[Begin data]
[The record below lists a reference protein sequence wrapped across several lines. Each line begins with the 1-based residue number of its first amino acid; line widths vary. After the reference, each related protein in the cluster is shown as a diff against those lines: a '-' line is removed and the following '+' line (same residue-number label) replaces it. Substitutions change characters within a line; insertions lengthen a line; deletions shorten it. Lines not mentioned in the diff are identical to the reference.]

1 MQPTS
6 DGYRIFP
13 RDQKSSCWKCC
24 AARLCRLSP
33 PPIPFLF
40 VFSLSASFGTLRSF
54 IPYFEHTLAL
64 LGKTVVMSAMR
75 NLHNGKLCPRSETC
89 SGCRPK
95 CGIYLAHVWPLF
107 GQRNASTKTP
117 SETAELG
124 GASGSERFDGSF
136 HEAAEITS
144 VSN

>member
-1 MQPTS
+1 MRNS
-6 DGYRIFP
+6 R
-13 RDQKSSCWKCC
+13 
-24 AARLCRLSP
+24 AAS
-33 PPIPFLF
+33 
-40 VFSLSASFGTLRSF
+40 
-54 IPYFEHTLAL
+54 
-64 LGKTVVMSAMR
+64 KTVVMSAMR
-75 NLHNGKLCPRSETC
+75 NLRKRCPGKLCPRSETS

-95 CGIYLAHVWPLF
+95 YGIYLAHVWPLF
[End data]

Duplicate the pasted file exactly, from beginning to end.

[The record below lists a reference protein sequence wrapped across several lines. Each line begins with the 1-based residue number of its first amino acid; line widths vary. After the reference, each related protein in the cluster is shown as a diff against those lines: a '-' line is removed and the following '+' line (same residue-number label) replaces it. Substitutions change characters within a line; insertions lengthen a line; deletions shorten it. Lines not mentioned in the diff are identical to the reference.]

1 MQPTS
6 DGYRIFP
13 RDQKSSCWKCC
24 AARLCRLSP
33 PPIPFLF
40 VFSLSASFGTLRSF
54 IPYFEHTLAL
64 LGKTVVMSAMR
75 NLHNGKLCPRSETC
89 SGCRPK
95 CGIYLAHVWPLF
107 GQRNASTKTP
117 SETAELG
124 GASGSERFDGSF
136 HEAAEITS
144 VSN

>member
-1 MQPTS
+1 MRNS
-6 DGYRIFP
+6 R
-13 RDQKSSCWKCC
+13 
-24 AARLCRLSP
+24 AAS
-33 PPIPFLF
+33 
-40 VFSLSASFGTLRSF
+40 
-54 IPYFEHTLAL
+54 
-64 LGKTVVMSAMR
+64 KTVVMSAMR
-75 NLHNGKLCPRSETC
+75 NLRKRCPGKLCPRSETS

-95 CGIYLAHVWPLF
+95 YGIYLAHVWPLF